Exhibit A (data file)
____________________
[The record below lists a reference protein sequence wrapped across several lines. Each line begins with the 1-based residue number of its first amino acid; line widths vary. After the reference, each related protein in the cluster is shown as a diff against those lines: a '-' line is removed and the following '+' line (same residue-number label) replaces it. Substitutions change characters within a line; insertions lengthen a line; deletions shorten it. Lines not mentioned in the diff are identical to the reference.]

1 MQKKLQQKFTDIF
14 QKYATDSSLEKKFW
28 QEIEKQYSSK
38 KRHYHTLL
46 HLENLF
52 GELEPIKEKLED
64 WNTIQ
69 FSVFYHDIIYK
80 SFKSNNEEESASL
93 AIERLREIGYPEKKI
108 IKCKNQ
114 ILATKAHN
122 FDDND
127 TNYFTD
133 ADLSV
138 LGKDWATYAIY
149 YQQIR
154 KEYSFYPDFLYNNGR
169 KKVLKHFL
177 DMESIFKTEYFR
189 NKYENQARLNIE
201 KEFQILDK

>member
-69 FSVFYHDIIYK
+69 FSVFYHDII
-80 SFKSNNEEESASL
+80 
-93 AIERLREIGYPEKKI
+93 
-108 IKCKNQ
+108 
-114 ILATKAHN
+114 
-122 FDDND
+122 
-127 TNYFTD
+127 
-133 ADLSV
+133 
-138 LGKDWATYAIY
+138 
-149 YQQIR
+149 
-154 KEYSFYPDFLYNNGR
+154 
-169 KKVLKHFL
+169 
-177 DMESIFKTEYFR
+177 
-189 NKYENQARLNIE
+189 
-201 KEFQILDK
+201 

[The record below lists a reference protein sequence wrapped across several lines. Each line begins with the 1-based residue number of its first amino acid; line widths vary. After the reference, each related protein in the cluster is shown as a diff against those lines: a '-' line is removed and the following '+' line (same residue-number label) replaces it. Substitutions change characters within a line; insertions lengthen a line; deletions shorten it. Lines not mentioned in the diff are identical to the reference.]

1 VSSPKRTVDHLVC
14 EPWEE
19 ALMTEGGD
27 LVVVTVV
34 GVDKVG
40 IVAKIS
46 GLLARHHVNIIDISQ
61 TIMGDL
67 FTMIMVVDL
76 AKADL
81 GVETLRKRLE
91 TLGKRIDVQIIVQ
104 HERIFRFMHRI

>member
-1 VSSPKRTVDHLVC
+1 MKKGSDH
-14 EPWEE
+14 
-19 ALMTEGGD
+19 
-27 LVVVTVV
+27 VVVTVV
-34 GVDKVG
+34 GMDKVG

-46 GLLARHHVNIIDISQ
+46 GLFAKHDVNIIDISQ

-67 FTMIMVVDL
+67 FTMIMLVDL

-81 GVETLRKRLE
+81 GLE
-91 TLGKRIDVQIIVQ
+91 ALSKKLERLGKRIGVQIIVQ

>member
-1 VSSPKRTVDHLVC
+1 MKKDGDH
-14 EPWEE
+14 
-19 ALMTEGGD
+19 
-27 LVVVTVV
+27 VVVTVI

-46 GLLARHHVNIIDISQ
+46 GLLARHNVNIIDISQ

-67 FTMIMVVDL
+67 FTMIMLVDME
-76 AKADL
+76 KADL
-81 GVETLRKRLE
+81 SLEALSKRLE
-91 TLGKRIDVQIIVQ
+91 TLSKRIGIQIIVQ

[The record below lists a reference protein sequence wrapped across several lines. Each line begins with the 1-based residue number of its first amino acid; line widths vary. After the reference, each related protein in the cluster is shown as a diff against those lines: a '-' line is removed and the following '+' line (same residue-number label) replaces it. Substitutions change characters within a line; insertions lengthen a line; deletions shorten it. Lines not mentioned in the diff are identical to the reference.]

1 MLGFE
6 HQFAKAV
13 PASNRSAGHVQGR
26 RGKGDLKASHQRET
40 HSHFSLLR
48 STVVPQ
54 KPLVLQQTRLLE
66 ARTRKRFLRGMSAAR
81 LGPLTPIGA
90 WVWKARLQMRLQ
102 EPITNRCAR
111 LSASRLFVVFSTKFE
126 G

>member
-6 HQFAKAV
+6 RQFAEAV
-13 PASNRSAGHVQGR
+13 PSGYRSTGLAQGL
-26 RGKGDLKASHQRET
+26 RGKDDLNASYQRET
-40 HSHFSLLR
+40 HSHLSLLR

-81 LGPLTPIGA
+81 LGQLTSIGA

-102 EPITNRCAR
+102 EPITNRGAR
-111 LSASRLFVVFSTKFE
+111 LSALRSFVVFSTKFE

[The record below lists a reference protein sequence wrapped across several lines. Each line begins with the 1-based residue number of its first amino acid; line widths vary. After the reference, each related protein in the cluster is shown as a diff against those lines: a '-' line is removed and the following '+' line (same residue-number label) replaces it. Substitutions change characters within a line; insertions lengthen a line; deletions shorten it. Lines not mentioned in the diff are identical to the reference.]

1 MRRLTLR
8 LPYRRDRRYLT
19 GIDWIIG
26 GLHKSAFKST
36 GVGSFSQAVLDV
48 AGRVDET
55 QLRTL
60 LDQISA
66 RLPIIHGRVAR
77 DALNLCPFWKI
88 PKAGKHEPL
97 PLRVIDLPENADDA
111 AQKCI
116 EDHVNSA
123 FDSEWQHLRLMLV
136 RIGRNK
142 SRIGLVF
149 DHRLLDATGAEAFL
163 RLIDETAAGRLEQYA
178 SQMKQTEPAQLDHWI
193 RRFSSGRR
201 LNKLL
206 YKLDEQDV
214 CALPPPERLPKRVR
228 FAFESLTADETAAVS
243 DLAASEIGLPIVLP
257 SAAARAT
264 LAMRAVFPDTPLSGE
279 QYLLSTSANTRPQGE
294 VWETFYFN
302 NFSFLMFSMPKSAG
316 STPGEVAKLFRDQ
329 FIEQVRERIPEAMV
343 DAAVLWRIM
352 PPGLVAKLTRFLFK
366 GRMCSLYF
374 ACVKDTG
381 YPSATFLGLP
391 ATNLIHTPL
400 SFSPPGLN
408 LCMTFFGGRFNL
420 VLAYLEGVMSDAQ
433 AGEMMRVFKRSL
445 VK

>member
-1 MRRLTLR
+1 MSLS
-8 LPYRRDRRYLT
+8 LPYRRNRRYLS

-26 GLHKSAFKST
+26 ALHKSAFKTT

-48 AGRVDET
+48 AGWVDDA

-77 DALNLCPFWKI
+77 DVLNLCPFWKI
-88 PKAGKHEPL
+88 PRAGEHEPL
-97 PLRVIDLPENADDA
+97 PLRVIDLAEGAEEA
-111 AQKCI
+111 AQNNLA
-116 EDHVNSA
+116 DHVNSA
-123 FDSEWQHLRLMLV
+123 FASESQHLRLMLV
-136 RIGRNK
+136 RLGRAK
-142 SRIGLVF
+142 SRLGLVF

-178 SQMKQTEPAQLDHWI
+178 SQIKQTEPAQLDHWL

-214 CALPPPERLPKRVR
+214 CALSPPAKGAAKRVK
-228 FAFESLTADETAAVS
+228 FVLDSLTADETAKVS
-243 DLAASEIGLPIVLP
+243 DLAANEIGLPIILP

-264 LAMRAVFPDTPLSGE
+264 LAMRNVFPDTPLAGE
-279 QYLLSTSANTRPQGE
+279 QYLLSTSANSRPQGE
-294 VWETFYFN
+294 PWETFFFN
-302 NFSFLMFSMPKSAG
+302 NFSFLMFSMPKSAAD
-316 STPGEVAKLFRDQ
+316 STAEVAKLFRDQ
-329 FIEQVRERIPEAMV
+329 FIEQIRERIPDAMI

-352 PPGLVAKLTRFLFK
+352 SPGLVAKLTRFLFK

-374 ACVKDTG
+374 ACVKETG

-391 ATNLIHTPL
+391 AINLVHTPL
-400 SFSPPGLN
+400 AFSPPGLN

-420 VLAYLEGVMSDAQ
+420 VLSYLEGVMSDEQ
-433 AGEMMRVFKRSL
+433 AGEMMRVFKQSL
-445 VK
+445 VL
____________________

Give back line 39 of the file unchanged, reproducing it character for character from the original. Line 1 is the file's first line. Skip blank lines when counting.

-133 ADLSV